If you are ever out running in Boulder, Colo., and a striking, six-foot, blonde walks past you with straightened legs and swinging, right-angled arms, don't be surprised. She might be Viisha Sedlak, a racewalker on the United States track and field team and president of American Racewalk Association. And it's a safe bet you're not the only one who can't easily run as fast as she walks. Sedlak, a former Wilhelmina model and world ranking ultra-marathoner, is excited about her newly discovered sport and is not keeping quiet about it. Racewalking ``is the up-and-coming sport,'' she says. ``From what I've seen, this is the next big fitness boom. We have people coming up to us asking where can we read about walking. I'm scrambling to be able to get this information out to people.''
The growth of walking as an alternative exercise to running has been noticed by businesses such as Rodell Press, which puts out ``Walking Magazine,'' and shoe companies, which now produce shoes specifically for recreational walkers.
Sedlak, an articulate spokeswoman of the sport, is involved in spreading the word about walking as well as improving her own ability. She believes that from the current fitness trend, ``there will be a natural follow-through to having interest in racewalking and racewalkers.''
Racewalk divisions are already being incorporated into established running races across the country. Straight walking races also are gaining pace in and out of the US, and Sedlak has been keeping in the lead pack. By taking gold medals in both the 5- and 10-kilometer women's races at the World Veterans Games (35 and older) in Melbourne, Sedlak earned the title of world veterans champion.
The perception of racewalkers as the ``people whose elbows flail around and whose hips sashay about'' does not sit well with Sedlak. ``By definition,'' Sedlak says, ``a racewalker must have one foot on the ground at all times - that's where the old term `heel-toe' came in. The weight-bearing leg must be straight at the knee. Those are the only two rules of racewalking, but judges watch all along the way and if a racer does not maintain his or her form, that walker is disqualified.'' The judging aspect of races, she says, ``adds an intellectual dimension that I think enhances the sport. You have to stay focused, you can't slop around - mentally or physically, and I like that.''
The ``distinct'' look of racewalking did not hinder Sedlak's interest, because for her one of the main attractions of the sport is ``how good it feels to do...It's more like dancing than exercising to me, because once the technique is comfortable, it's very fluid, very smooth, and powerful.''
People who see a walking race in person, she says, are impressed with the speed. The record for walking a mile is 5 minutes, 41 seconds - faster than most people can run a mile.
Sedlak's first exposure to racewalking was sudden - and surprisingly successful considering the difficulty most novices encounter. Some friends demonstrated the proper technique to her before a two-mile race in Boulder, and 15 minutes later she was at the starting line of a race she proceeded to win.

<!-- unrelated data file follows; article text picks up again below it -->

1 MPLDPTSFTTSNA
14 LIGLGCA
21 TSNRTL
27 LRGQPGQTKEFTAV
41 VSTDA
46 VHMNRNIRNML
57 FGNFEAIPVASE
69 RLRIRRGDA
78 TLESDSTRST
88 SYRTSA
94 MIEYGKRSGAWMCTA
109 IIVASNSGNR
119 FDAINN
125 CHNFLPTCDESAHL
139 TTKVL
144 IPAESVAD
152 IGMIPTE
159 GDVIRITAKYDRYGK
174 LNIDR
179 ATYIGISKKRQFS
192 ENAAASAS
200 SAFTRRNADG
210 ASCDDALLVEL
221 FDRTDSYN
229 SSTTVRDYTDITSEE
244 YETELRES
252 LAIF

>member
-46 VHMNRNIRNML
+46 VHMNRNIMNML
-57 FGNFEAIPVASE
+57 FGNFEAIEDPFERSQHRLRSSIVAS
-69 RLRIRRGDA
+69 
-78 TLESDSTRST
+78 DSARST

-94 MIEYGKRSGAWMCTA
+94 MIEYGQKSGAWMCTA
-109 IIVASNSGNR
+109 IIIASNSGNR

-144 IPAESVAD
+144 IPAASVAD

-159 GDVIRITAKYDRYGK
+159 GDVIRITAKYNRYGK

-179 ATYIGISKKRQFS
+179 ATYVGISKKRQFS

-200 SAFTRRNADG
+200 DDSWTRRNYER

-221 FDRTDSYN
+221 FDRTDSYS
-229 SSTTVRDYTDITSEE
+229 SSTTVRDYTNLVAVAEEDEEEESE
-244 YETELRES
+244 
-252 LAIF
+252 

Ron Laird, the 1984 Olympic walking coach and a four-time Olympian, heard about her time and invited her to the US Olympic Training Center in Colorado Springs so he could observe her technique and give her some tips.
Initially, Sedlak used her newly discovered technique mostly in longer running events, such as six-day races, where competitors complete as many laps as possible. Her decision to stick to walking came when she made the US team.
Qualifying for the team led Sedlak to two realizations. ``First, there was a great deal of competitive potential for me as a walker. And second, I could motivate more people to stay fit through walking than I could through running,'' she says.
Male racewalkers have been striding through the Olympics since 1906, and there is now a strong move afoot to get a women's race on the schedule by 1992.
Although still a novice on the 10-member US women's team, Sedlak has already begun to break records in her age group. Last August, she set a new 20-kilometer American record in the 35-to-39 age group, and both of her times in Australia were world records.
``I have my best to look forward to yet.'' she says. When she turns 40 later this year she becomes an official ``masters'' athlete (ages 40 to 65) in the US. In the masters category, she expects to break a lot more American records.
For those interested in getting into walking, Sedlak recommends that ``first, you get a good walking shoe. If you're a woman, get a shoe specifically designed for women.
``Start at a level that's comfortable for you. Work hard enough to get your body warm, but don't try to keep up with someone else's level. Find someone to teach you proper technique at the beginning, so you don't have to unlearn bad habits. Local running clubs will often have someone who can give instruction. ``Don't let someone push you beyond what you're capable of, but, at the same time, work hard enough that you are exercising.''
Finally, whether for competition or just fitness, Sedlak stresses the importance of the right mental attitude.
``One cannot succeed in an individual sport without learning discipline, perseverance, and commitment,'' she says. ``I promote walking and racewalking to not only motivate people to get fit, but so that people develop those three necessary traits for a satisfying life. My sport has brought me far along in those areas and I enjoy transferring that to others.''